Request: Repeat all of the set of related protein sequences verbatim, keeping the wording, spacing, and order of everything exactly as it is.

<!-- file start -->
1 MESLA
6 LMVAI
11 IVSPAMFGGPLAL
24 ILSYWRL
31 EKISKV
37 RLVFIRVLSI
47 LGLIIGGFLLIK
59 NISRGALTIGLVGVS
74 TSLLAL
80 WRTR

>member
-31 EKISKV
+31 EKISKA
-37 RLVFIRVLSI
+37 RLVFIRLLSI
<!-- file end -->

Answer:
1 MESLA
6 LMVAI
11 IVSPAMFGGPLAL
24 ILSYWRL
31 EKISKV
37 RLVFIRVLSI
47 LGLIIGGFLLIK
59 NISRGALTIGLVGVS
74 TSLLAL
80 WRTR

>member
-31 EKISKV
+31 EKISKA
-37 RLVFIRVLSI
+37 RLVFIRLLSI